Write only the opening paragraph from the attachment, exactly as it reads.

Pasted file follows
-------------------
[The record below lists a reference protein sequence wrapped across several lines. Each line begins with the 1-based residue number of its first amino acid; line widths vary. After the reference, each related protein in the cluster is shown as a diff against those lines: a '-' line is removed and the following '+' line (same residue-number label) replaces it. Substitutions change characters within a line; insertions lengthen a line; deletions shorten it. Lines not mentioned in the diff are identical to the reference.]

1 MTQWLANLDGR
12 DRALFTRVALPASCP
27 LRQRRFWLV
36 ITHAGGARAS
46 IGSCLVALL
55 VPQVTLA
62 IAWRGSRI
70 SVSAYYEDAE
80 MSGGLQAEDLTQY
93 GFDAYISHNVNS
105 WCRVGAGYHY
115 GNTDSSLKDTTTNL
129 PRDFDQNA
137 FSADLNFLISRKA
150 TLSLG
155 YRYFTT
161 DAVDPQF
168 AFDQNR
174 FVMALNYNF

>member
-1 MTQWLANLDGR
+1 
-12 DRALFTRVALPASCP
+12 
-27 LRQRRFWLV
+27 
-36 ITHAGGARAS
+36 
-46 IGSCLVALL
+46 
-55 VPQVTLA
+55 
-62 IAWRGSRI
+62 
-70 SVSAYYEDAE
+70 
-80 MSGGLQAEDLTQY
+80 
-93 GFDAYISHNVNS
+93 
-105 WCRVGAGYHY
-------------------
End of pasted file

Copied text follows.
[The record below lists a reference protein sequence wrapped across several lines. Each line begins with the 1-based residue number of its first amino acid; line widths vary. After the reference, each related protein in the cluster is shown as a diff against those lines: a '-' line is removed and the following '+' line (same residue-number label) replaces it. Substitutions change characters within a line; insertions lengthen a line; deletions shorten it. Lines not mentioned in the diff are identical to the reference.]